Be grateful, practise gratitude, count your blessings, write down 3 things you are grateful for…
Advice to be more grateful is everywhere, and it is sound advice. A solid body of psychological research has shown that gratitude is consistently associated with greater happiness. Gratitude also helps people experience more positive emotions, relish good experiences, improve their health, deal with adversity, build resilience and strengthen relationships.
Gratitude comes more easily for some of us than others, but like any life skill we can get better at it with deliberate practice. When gratitude becomes more familiar to us, it helps us to notice and appreciate what is good and the joys that are already present in our lives as an antidote to the “always strive for more” messages in our Western culture.
Weaving gratitude into an already full life, particularly at times when life is hard, can be a challenge however, and feel like just one more thing to do. We’ve pulled together some of the best tips we have discovered for making the process a little easier – yet just as effective at building resilience. See which ones appeal to you and try them out. Don’t be put off if your attempts feel artificial or contrived at first, that’s very natural and will ease over time.
- Keep each note of gratitude short and snappy – this is advice from neuroscientist Dr Alex Korb who wrote the book The Upward Spiral and notes that sometimes writing at length can reduce the intensity of the positive memory.
- Short and snappy can also be useful if you like to carry around a gratitude notebook, or keep notes on your phone to look back on later, or text someone with a thank-you to let them know you are grateful for them.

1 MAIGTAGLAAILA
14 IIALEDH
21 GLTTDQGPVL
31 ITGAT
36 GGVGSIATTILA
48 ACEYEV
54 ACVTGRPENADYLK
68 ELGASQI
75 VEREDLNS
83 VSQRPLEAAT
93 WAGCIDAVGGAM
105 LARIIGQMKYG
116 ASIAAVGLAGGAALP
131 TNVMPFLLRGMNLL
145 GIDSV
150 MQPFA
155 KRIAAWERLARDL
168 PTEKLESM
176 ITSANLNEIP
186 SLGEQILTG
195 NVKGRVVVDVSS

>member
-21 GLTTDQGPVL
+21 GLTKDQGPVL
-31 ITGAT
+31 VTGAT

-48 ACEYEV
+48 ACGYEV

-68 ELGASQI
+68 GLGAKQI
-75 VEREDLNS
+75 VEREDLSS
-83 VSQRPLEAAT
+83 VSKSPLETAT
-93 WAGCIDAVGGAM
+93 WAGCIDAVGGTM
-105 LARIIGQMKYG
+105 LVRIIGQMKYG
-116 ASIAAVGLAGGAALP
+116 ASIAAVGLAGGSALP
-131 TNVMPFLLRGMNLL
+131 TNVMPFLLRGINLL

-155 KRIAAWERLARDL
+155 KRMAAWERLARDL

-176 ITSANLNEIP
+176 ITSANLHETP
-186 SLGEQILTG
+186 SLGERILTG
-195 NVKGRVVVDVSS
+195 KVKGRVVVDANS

- Use any medium you like to record your moments of gratitude – keep a photo diary if photos help to create a grateful feeling, draw or paint what you are grateful for, save songs that elicit gratitude in you, or share your experiences of gratitude with others if this helps to enhance them for you.
- Try “micro-gratitude” – appreciation for the little things – this helps if your gratitude lists can start to feel repetitive or lose their emotional power. Journalist Catherine Gray suggests noticing and savouring the small moments in our day – a particularly welcome cup of tea, or the squeeze of a hug from a friend, perhaps the delight of sunshine on your face after a rainy morning, or hearing a news item that makes us smile. Micro can be helpful also when we are managing hard times and need to keep building resilience.
- Experiment with timing – do you find it easier or more satisfying to recall moments of gratitude at the end of your day, or to reflect each morning before your schedule becomes hectic?Perhaps tracking gratitude through the day – noticing those micro moments as they arise – has more impact? Mix it up and see which method works best for you, or you may find variety is best, a different approach on different days.
For more ideas to boost your gratitude, watch this TED talk: